Ryan Spencer, Such Mean Estate #12, unique panchromatic instant print, 2.9″ x 3.7″. Image via Guernica
- So you’re writing a sex scene—congratulations! The journey ahead will be arduous, and likely totally unsexy, but there are some rules of thumb for these things. Your first major decision is what to call the penis. “Do go for the etymological dictionary for epithets that feel historical: like, membrum virile, arbor vitae (from the late eighteenth century, for a type of evergreen shrub), wrinkly (early fifteenth century) or bole (early fourteenth century, from Old Norse bolr meaning tree trunk).” From here, it’s all smooth sailing.
- Today in creative responses to impending doom: Leslie Jamison has collaborated with the photographer Ryan Spencer on Such Mean Estate, which “interweaves photographs of episodes from apocalypse movies with what Jamison refers to as her catechism: an essay structured as a series of questions and answers pertaining to the images on the page.” “I was really drawn to the sense of aloneness that rose from so many of these images,” Jamison says, “I also like the way that apocalypse scenarios in film sometimes allow an outsider—a wacko scientist, ignored Cassandra prophet, loner—to play some crucial or necessary role, to become part of his community again.”
- Wittgenstein’s language philosophy is surprisingly relevant to the way we interact online: “The shift to online communication, textual interactions separated from accompanying physical practices, has had a persistent and egregious warping effect on language, and one that most people don’t even understand. It has made linguistic practice more limited, more universal, and more ambiguous. More people interact with one another without even realizing they are following different rules for words’ usages. There is no time or space to clarify one’s self.”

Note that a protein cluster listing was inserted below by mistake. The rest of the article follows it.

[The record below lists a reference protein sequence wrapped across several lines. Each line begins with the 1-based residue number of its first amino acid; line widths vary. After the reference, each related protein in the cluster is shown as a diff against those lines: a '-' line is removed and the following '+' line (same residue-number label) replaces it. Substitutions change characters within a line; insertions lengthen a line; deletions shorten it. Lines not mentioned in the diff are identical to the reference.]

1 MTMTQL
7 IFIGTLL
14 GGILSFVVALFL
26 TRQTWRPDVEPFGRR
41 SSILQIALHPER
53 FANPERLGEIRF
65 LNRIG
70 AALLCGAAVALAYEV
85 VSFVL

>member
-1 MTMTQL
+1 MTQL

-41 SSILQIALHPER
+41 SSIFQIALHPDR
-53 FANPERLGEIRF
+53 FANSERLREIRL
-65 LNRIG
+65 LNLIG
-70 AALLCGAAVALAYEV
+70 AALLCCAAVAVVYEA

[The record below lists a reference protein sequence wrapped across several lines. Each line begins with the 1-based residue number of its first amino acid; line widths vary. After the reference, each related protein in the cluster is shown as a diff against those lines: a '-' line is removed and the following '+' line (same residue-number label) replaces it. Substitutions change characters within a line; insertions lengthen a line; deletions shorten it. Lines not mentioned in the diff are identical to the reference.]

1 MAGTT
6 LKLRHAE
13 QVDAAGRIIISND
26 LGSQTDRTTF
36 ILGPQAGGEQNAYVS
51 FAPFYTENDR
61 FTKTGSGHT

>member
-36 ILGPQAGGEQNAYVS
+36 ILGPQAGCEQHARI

- Since humankind has essentially turned the planet into a mall, it’s time to refurbish our concept of nature—time to acknowledge, that is, that nature is a mall, and to maintain it as such. “No place is natural any longer, and so the entire environment has become in a certain sense a built environment … If the entire environment has become a built environment, would that not then mean that it was time to think about an environmentalism of the built environment? Indeed, one might even start to wonder whether the emphasis on the protection of nature—if nature is gone, or even if nature is simply going—might actually be an obstacle to clear environmental thinking: if most or all of the world that ‘environs’ us is not natural, shouldn’t it be the built environment, and not nature, that is the focus of our environmental concern?”
- Jason Scott is “the guy who can save bits of history right before they disappear.” He digitizes things. Recently, for instance, he scanned about fifty thousand obsolete engineering manuals that were soon to be thrown away. “There’s value and meaning here,” he says. “Everything from the fonts and the layouts … How a company presents its brand, how it appraises things. And other times you pick one up and, wow, nobody writes with this brilliance and clarity about technical subjects. These manuals feel like they’re a project as important as the item they’re describing.”